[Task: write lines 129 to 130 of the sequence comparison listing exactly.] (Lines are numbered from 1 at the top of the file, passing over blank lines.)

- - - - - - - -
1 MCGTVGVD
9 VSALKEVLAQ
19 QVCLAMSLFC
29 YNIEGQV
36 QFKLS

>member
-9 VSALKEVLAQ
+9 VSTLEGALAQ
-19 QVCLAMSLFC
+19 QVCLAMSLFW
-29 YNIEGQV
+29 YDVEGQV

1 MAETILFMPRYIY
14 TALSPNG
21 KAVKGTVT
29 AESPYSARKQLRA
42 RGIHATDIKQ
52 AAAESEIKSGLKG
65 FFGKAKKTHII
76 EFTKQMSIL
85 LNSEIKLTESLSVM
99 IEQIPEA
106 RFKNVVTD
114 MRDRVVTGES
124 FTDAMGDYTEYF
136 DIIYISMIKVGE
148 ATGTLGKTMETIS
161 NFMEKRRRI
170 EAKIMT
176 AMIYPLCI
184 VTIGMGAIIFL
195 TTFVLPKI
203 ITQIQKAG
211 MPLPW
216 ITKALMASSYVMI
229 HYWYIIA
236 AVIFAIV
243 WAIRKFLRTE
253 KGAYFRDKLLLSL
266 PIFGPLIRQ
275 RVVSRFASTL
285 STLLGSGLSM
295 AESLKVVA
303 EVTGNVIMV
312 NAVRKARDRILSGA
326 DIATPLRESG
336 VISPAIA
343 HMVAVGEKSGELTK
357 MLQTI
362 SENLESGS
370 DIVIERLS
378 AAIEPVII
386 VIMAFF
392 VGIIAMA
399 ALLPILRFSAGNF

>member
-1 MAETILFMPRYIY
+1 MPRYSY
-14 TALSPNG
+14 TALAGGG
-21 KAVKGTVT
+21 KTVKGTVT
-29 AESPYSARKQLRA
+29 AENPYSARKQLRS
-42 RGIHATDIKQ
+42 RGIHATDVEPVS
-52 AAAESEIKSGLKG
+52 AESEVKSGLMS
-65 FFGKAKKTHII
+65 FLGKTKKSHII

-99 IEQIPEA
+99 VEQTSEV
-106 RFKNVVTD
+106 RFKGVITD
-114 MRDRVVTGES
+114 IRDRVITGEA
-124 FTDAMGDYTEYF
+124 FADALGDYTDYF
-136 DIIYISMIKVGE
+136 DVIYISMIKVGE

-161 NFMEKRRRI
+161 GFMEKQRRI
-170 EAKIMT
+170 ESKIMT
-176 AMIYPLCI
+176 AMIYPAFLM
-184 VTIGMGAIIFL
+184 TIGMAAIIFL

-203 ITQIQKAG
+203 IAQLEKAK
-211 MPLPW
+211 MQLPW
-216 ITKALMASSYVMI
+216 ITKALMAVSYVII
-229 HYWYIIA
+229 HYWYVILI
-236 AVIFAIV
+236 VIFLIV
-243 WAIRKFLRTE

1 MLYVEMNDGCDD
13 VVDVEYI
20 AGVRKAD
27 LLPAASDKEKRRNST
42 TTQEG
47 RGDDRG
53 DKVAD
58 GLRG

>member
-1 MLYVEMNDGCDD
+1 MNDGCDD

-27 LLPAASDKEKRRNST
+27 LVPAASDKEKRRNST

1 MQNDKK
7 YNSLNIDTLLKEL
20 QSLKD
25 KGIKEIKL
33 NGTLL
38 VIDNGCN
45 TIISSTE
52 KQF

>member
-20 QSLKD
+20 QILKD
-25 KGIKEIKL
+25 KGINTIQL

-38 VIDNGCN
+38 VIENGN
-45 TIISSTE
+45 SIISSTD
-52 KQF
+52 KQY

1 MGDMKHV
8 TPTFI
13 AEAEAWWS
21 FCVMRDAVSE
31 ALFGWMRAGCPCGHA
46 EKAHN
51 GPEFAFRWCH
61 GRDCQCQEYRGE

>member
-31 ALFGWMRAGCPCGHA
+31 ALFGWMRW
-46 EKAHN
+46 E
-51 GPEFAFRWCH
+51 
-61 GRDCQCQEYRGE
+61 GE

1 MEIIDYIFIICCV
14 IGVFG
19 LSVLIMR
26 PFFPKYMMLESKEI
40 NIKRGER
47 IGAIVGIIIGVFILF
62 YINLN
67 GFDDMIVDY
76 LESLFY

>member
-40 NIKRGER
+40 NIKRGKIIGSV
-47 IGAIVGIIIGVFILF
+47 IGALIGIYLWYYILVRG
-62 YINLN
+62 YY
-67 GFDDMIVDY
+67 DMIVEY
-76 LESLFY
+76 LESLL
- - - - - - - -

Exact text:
+45 SIISSTD
-52 KQF